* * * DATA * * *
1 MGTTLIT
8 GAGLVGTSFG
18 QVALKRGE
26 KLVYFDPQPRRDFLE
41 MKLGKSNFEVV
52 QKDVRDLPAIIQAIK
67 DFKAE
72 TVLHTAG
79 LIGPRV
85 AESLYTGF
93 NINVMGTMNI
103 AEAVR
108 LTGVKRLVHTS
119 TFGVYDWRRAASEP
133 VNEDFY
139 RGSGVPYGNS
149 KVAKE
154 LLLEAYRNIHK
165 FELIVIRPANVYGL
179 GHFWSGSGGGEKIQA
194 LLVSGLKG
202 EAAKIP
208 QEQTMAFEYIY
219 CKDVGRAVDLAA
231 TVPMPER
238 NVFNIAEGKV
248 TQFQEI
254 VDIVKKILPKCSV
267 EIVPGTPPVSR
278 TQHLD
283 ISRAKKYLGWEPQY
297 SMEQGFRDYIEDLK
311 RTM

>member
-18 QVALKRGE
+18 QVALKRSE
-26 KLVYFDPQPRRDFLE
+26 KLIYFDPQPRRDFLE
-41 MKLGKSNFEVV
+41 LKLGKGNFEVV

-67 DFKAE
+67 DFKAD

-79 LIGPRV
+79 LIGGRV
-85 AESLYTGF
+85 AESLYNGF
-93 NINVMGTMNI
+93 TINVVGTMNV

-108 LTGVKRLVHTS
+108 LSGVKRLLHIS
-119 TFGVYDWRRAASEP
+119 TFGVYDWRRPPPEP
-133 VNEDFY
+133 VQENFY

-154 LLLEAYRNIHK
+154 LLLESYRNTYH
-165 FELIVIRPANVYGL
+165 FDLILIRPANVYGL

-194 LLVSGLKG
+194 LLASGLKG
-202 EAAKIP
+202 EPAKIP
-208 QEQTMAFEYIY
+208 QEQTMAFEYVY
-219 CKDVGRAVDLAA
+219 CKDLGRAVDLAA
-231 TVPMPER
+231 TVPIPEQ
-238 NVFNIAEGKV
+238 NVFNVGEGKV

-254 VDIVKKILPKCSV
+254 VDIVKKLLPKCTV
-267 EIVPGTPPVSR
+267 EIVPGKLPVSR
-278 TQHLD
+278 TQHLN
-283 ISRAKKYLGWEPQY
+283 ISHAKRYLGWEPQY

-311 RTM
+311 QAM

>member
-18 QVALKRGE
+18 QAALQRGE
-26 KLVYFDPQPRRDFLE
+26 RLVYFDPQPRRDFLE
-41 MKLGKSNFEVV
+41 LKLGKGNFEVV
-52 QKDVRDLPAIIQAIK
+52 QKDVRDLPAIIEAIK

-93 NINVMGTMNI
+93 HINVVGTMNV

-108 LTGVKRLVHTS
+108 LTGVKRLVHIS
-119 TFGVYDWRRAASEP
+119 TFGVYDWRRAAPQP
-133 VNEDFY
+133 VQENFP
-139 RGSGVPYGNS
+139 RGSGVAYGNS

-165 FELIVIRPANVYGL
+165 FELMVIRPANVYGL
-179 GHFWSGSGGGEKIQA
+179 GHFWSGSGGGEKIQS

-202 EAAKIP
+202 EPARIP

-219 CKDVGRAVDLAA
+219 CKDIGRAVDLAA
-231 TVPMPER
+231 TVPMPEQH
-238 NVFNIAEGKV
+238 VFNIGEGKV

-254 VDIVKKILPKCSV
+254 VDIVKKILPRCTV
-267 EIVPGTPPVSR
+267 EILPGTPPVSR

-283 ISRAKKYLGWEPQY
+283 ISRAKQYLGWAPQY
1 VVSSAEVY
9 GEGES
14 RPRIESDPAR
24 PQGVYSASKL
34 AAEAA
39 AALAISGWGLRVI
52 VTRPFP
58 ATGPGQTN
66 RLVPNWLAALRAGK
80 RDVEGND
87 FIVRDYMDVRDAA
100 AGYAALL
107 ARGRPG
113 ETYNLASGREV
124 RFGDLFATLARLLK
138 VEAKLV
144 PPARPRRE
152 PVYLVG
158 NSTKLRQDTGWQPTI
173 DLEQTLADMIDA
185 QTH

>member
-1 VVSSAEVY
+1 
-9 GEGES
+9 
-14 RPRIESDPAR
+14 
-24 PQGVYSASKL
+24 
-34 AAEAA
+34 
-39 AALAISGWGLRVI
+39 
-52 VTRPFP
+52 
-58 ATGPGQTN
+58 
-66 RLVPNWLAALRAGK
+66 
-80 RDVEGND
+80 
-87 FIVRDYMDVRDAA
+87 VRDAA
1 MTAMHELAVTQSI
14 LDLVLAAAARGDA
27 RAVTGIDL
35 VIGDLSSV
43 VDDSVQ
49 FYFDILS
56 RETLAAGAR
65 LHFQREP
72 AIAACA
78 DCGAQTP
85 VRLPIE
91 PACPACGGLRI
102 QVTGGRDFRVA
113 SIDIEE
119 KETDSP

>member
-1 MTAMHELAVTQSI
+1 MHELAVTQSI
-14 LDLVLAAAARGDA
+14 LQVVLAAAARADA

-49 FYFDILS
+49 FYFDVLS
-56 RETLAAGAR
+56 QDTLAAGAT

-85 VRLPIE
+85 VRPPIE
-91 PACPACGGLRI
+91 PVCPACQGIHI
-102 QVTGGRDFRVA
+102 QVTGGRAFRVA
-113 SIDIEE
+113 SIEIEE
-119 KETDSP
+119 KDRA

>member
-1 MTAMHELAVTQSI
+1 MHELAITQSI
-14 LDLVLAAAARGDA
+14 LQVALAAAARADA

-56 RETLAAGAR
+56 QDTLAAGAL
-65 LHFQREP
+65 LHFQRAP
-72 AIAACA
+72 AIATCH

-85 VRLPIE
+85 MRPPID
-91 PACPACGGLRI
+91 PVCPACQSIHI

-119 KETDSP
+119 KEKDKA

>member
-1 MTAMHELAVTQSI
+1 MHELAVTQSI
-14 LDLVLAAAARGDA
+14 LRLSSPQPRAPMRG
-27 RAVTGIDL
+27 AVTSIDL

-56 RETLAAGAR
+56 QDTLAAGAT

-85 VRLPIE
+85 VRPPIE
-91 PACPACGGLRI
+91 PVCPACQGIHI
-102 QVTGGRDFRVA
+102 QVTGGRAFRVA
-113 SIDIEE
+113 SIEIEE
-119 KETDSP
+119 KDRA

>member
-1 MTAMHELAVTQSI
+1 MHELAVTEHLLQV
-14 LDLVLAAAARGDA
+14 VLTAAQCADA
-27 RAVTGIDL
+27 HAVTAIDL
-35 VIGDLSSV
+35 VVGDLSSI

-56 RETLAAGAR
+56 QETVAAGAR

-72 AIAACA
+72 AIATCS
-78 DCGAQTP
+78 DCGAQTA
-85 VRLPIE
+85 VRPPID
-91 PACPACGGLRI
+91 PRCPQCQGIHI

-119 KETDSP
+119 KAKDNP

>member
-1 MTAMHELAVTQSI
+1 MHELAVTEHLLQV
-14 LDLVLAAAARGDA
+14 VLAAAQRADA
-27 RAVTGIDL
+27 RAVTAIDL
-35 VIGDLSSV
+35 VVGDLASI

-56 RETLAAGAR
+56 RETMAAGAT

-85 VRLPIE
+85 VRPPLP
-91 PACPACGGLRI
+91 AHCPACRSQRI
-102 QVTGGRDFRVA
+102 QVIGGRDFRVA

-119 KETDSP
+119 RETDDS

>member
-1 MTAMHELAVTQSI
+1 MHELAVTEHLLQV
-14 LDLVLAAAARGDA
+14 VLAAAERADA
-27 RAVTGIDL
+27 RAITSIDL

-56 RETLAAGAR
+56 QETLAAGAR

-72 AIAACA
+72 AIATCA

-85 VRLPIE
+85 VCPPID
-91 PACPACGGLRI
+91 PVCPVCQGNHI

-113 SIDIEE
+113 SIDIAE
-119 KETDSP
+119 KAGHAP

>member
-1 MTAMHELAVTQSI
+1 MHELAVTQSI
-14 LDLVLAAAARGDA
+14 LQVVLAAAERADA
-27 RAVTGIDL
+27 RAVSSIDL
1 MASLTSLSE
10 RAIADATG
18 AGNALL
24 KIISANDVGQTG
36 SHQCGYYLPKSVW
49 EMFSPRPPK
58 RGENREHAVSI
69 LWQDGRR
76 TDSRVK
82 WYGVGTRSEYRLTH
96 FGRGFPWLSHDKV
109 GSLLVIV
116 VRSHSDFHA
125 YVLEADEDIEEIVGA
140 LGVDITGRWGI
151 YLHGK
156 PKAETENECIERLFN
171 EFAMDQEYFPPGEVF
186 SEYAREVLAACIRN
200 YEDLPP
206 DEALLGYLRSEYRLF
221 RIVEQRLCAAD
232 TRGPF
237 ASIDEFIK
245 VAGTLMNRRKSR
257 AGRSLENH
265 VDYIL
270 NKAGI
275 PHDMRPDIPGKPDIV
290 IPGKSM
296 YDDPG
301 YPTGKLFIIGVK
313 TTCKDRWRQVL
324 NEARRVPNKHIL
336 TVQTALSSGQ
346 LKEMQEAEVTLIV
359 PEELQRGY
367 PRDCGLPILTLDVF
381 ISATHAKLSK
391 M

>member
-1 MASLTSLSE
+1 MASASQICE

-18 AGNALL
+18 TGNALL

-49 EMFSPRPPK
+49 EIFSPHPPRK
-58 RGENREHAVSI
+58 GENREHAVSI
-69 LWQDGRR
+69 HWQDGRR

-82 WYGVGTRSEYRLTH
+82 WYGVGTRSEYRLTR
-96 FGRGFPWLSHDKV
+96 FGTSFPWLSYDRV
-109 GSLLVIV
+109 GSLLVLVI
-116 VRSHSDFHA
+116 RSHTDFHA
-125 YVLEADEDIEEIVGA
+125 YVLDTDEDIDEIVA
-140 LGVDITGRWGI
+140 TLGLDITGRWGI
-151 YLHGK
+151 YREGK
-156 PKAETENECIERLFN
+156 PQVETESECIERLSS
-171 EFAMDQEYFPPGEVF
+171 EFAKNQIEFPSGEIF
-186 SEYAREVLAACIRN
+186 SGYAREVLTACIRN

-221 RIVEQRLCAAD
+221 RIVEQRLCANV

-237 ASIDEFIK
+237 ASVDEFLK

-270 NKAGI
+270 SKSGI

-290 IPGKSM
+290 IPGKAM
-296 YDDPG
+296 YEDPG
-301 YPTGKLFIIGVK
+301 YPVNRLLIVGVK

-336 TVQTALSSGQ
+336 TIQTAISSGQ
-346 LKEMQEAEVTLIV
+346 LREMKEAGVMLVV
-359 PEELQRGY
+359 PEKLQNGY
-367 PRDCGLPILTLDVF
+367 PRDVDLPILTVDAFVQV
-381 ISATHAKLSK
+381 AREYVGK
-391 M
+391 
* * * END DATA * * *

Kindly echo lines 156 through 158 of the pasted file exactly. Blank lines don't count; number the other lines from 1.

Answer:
-66 RLVPNWLAALRAGK
+66 
-80 RDVEGND